Is this checkmate for Donald Trump?

He needs to convince jurors that he did not intend to disrupt the US constitutional system to keep his grip on power

Donald Trump speaks to supporters during a visit to the Iowa State Fair, on August 12, in Des Moines. AP Photo
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The fourth indictment of former US president Donald Trump may have given rise to the ridiculous phenomenon, or at least media conceit, of "indictment fatigue", but it adds invaluable new factors to the effort to hold him accountable for his failed effort to remain in power despite losing the 2020 election to Joe Biden.

The Fulton County district attorney, Fani Willis, has taken the opposite tack to that of federal prosecutor Jack Smith who indicted Mr Trump alone on four very limited charges, disconnected from the violence of the January 6 assault on Congress. Instead, Ms Willis has issued a sweeping, even sprawling, racketeering indictment – a total of 41 criminal counts in connection against 18 defendants, including Mr Trump – for a range of interconnected crimes designed to invalidate the election in Georgia, which was won by Mr Biden.

That means that Ms Willis's state-level case is bound to take much longer than Mr Smith's federal prosecution, and there is almost no chance her trial will begin before the 2024 election. But that's where things start to get really interesting. If Mr Trump is re-elected, he could try to pardon himself, or simply order the Justice Department to abandon the prosecution.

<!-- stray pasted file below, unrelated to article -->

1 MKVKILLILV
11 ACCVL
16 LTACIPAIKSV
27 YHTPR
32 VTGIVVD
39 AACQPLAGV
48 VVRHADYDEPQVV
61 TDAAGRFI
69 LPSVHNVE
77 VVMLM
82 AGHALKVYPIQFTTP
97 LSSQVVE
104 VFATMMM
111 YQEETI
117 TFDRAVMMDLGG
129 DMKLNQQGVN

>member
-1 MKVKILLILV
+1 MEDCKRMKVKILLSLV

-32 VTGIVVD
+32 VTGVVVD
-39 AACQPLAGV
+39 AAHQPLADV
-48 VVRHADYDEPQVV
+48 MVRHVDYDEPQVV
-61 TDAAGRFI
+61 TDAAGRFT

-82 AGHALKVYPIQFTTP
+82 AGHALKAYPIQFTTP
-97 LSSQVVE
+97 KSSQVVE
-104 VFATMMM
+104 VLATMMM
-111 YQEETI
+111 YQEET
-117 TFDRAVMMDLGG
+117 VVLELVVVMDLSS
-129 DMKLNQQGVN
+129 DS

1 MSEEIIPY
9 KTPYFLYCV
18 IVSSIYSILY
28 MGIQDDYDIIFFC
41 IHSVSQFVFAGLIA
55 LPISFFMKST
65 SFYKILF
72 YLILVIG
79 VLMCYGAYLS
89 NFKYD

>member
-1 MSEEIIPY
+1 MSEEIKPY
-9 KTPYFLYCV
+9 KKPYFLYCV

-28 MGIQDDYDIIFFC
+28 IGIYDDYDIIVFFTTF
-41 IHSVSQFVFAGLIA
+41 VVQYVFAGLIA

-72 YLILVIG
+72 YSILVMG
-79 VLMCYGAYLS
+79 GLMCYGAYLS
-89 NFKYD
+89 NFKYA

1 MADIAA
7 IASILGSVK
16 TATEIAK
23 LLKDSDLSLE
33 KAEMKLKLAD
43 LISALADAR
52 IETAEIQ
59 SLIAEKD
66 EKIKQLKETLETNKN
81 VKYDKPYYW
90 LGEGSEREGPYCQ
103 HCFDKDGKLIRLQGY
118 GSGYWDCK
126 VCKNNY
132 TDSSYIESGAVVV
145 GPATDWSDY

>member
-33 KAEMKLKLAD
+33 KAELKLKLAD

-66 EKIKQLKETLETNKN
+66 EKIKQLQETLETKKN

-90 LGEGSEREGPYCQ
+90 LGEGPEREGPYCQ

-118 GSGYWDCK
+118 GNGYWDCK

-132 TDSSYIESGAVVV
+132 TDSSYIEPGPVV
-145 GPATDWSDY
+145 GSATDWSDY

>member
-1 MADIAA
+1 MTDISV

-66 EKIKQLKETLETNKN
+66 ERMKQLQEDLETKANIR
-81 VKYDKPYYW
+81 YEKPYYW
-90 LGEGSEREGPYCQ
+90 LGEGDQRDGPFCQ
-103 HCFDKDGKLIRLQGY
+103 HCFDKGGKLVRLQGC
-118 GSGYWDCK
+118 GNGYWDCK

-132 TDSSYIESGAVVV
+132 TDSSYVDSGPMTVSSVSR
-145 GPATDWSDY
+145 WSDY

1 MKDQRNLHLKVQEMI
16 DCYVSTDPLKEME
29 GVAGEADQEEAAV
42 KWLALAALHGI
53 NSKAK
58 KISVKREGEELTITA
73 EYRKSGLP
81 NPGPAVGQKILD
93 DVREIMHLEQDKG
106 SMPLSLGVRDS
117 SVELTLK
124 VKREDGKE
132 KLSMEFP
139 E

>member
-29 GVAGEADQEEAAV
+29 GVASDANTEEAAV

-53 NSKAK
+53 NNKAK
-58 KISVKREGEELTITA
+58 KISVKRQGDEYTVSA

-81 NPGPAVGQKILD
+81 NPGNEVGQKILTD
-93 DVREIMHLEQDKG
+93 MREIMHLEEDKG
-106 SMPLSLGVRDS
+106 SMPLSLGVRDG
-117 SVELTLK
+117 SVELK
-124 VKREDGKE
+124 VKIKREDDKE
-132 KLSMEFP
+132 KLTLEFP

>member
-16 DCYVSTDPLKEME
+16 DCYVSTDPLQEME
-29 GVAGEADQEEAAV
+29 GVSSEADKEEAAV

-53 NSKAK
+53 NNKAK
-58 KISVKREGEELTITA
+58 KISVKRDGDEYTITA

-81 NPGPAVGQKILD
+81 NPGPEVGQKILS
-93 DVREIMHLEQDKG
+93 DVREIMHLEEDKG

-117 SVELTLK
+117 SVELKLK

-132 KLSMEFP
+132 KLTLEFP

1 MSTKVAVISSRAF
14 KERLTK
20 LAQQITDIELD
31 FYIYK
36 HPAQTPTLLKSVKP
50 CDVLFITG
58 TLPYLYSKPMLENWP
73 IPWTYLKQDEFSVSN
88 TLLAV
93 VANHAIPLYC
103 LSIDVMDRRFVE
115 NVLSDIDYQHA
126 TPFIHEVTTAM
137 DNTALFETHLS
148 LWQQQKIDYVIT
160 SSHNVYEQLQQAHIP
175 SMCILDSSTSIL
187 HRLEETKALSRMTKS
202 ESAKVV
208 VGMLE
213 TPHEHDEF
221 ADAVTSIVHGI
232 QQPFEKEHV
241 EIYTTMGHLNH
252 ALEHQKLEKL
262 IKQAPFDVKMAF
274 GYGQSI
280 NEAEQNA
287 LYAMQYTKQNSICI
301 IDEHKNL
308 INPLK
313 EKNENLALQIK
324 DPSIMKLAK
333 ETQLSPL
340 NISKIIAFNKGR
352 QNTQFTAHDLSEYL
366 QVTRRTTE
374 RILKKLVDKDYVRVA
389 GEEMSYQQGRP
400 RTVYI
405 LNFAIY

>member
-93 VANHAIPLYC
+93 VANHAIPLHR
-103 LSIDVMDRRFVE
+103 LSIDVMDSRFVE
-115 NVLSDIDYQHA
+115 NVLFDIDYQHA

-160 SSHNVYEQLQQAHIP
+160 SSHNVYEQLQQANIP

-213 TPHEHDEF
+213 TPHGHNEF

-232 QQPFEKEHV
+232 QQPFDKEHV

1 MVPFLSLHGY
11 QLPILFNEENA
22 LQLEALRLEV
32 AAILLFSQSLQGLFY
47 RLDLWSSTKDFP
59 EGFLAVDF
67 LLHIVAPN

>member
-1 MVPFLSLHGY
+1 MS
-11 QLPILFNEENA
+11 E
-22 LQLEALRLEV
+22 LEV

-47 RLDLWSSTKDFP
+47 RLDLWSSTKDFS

There could be complications with both approaches, but a sitting president can surely eventually quash a federal indictment against himself. The same is true if another Republican wins, and pardons Mr Trump or orders the prosecution abandoned.

That would be the end of Mr Smith's efforts to hold Mr Trump accountable. But Ms Willis would still be unencumbered in pursuing the same essential set of facts as applied to Georgia. Under the federal system, there is nothing Mr Trump or any other president can do to stop, or seriously interfere with, a state-level prosecution.

Moreover, no president can issue a pardon pursuant to state-level crimes, and even a Republican governor in Georgia would not be able to issue a pardon until five years after the sentence is served. The only real hope Mr Trump will have if Ms Willis is successful in the long run is for some extraordinary intervention to save him by the Supreme Court inventing novel constitutional claims, probably about federalism, or that a jury in Atlanta acquits him.

There is nothing to stop Mr Trump from running for and even winning the presidency despite these federal and state prosecutions, or from serving if he wins. So the US could be treated to the spectacle of a serving US president being criminally tried in a court in Georgia for seeking to stay in power despite the constitutional system he has twice vowed to "defend against all enemies, foreign and domestic".

Donald Trump slams 'ridiculous indictment' as an 'act of desperation'

Donald Trump slams 'ridiculous indictment' as an 'act of desperation'

Moreover, while the federal court system has a solid ban on televising trials, state-level proceedings are routinely televised, so that Ms Willis will be overseeing the next major public inteerrogation into and explication of the failed coup and attempted insurrection since the House select committee wrapped up its work before the 2022 mid-terms. The nation, and much of the world, will undoubtedly be riveted by the spectacle, particularly if Mr Trump is in the White House while on trial in Fulton County, Georgia.